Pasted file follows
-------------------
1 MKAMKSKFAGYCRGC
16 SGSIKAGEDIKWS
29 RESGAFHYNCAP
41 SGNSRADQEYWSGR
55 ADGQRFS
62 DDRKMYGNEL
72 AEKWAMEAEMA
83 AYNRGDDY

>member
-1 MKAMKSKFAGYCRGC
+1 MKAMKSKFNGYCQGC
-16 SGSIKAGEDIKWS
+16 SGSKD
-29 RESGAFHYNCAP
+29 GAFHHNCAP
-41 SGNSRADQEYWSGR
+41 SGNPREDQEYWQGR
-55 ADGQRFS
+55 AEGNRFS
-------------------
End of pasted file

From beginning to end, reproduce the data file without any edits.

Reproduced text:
1 MKAMKSKFAGYCRGC
16 SGSIKAGEDIKWS
29 RESGAFHYNCAP
41 SGNSRADQEYWSGR
55 ADGQRFS
62 DDRKMYGNEL
72 AEKWAMEAEMA
83 AYNRGDDY

>member
-1 MKAMKSKFAGYCRGC
+1 MKAMKSKFNGYCQGC
-16 SGSIKAGEDIKWS
+16 SGSKD
-29 RESGAFHYNCAP
+29 GAFHHNCAP
-41 SGNSRADQEYWSGR
+41 SGNPREDQEYWQGR
-55 ADGQRFS
+55 AEGNRFS